Tuesday, 01 July 2014 10:56

Private Practice. Public Faith.

Written by  Bob Crittendon
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There is a direct relationship between the outward expression of our walk with Jesus and the private time we spend with Him.  I came across the findings of a LifeWay Research survey from the fall of 2012 which indicates we as believers could do better on our personal, private encounters with Christ as we engage His Word.


The survey found 90 percent of churchgoers agree with the statement: “I desire to please and honor Jesus in all I do,” and 59 percent agree with the statement: “Throughout the day I find myself thinking about biblical truths.” While the majority agrees with both statements, there is a significant difference in the strength of agreement. Nearly two-thirds of churchgoers (64 percent) strongly agree with the first statement, but only 20 percent strongly agree with the second.


However, when asked how often they personally (not as part of a church worship service) read the Bible, a similar number respond “Every Day” (19 percent) as respond “Rarely/Never” (18 percent). A quarter indicates they read the Bible a few times a week. Fourteen percent say they read the Bible “Once a Week” and another 22 percent say “Once a Month” or “A Few Times a Month.”


LifeWay Research President Ed Stetzer is quoted as saying that, “Bible engagement has an impact in just about every area of spiritual growth...You can follow Christ and see Christianity as your source of truth, but if that truth does not permeate your thoughts, aspirations and actions, you are not fully engaging the truth.”


He offers this powerful reminder: “You simply won’t grow if you don’t know God and spend time in God’s Word.”


A little aside here: a 2009 Barna survey conducted in partnership with Living on the Edge found that a large number of churchgoers could not define spiritual maturity.  An open-ended survey question asked churchgoers to describe how their church defined a “healthy, spiritually mature follower of Jesus.” Half of churchgoers simply said they were not sure, unable to venture a guess regarding the church’s definition.


Even among born again Christians – that is, a smaller subset of believers who have made a profession of faith in Christ and confessed their sinful nature – two out of five were not able to identify how their church defines spiritual maturity. Among those who gave a substantive response, the most common responses were having a relationship with Jesus (16%), practicing spiritual disciplines like prayer and Bible study (9%), living according to the Bible (8%), being obedient (8%), being involved in church (7%), and having concern for others (6%).


I hope this data is challenging for us.  Here are some takeaways I see:


First, we have to recognize the direct relationship between engaging in God’s Word and spiritual maturity.  We simply cannot become the Christians God desires for us to be without intentional reading of and study of God’s Word.  He intends for us to not only read the Bible, but to not put its teachings “on the shelf,” so to speak, when we leave our private places of study or our homes.   When you consider that only 20 percent of those surveyed by LifeWay even think about the truths of the Scriptures throughout the day, we recognize there is significant work to do.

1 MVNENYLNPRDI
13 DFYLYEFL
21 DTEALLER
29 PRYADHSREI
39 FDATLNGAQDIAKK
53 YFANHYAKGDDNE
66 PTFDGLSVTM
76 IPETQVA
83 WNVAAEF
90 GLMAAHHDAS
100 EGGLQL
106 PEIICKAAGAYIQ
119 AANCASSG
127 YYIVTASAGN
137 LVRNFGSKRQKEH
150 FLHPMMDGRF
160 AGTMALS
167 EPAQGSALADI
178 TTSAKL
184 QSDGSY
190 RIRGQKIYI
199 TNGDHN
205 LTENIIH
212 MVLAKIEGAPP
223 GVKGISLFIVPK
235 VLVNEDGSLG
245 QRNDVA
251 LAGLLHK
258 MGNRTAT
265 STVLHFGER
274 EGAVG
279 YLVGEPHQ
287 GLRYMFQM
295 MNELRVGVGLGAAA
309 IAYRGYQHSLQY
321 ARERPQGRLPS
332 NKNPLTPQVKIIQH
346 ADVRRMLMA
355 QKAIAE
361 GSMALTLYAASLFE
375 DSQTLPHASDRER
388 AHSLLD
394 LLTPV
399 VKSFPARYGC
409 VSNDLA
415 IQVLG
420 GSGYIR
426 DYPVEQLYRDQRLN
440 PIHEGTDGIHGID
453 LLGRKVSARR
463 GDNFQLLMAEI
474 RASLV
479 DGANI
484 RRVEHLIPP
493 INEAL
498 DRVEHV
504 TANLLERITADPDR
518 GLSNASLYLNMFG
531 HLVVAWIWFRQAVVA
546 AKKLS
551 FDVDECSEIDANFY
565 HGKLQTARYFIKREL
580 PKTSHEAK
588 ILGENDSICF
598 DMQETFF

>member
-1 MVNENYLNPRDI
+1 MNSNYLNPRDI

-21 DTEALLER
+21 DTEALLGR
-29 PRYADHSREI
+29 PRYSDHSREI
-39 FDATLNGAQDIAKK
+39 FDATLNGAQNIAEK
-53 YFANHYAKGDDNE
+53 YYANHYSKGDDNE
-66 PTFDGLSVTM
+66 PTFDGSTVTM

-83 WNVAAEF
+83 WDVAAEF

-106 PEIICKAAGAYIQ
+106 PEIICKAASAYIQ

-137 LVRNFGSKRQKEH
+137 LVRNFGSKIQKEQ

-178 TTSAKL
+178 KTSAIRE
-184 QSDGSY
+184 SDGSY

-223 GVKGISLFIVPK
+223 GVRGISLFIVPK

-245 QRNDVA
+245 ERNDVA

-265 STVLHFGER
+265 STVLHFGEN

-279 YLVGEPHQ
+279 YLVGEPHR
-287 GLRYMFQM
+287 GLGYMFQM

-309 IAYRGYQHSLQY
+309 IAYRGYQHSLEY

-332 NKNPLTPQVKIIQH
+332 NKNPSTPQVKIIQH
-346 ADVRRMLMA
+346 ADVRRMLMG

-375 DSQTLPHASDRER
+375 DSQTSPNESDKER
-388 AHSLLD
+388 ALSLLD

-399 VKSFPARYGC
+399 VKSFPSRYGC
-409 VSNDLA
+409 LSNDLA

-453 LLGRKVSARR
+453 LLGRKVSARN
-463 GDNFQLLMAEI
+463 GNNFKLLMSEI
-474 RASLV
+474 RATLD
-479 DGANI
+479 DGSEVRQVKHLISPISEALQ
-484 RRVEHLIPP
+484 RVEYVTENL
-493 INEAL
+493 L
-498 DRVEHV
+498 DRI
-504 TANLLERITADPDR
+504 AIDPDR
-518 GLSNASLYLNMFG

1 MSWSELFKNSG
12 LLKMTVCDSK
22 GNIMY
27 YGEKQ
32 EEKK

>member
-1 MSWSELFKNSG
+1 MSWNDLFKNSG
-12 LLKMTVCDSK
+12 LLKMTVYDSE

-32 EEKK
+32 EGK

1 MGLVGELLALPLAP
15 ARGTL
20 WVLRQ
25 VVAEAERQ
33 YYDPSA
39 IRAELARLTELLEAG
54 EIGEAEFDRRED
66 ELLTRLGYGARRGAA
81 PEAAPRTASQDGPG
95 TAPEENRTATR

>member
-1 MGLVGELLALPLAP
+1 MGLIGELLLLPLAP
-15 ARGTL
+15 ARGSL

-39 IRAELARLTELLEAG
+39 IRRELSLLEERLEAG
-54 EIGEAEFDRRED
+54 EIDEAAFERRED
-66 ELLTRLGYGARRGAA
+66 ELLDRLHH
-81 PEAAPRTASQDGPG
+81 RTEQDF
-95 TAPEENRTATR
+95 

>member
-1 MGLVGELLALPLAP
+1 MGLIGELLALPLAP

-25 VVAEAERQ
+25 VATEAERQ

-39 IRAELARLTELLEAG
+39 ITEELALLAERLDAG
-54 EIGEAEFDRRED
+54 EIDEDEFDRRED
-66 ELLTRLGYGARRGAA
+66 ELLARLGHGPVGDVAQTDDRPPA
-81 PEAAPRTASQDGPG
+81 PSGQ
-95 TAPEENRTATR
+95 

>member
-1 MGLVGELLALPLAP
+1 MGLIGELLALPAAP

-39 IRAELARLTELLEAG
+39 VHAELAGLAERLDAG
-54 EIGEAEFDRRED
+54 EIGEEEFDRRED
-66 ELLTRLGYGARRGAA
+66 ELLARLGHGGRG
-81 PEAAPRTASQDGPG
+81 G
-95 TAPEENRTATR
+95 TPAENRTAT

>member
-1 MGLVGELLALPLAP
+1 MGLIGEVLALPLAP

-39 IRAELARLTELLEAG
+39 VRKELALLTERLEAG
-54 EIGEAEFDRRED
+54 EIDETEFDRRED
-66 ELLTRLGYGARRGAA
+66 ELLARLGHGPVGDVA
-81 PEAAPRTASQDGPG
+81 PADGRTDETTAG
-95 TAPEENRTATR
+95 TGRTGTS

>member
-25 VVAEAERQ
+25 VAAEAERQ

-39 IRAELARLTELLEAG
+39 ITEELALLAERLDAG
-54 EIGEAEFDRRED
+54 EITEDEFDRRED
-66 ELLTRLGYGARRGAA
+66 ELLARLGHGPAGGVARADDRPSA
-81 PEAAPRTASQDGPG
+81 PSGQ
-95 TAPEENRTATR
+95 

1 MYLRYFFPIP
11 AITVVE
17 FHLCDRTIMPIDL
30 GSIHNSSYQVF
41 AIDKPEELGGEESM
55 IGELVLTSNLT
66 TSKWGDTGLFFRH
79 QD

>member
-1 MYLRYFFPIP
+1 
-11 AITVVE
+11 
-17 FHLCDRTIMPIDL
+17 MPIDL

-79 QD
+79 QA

Also, a working definition of spiritual maturity is very helpful.  In the Barna research, only 8% of born-again Christians said that living according to the Bible was a standard by which their church defines spiritual maturity.  Half of churchgoers couldn’t even say what spiritual maturity looked like.   If we can’t define it, how do we know that we have achieved some measure of it?   We do need spiritual benchmarks.   And, it’s important that we identify areas in our lives that need to change and take Biblically-inspired steps to change our course.  


We must realize that our areas of struggle can become areas of challenge, leading to the opportunity to achieve some measure of spiritual growth.  And, God’s Word will help us identity areas of growth opportunity and provide the instruction - and the capability - in order to see His nature revealed in us.


In order to grow spiritually and experience the abundant life that Jesus has made available for us, it’s vital that we are spending time in God’s Word.  And, the promise of the Scriptures is that the Word is living and active, and our growth in Christ is directly proportional to the degree of our immersion in the Scriptures.  Our aim is not to get enough of God to get by, but to allow God to have all of us - that involves surrendering our will to His and allowing His Word to shape our thinking and to prompt our actions.  Our public demonstration of faith in Christ is an outgrowth of our private time with Christ.




Last modified on Wednesday, 09 July 2014 11:04
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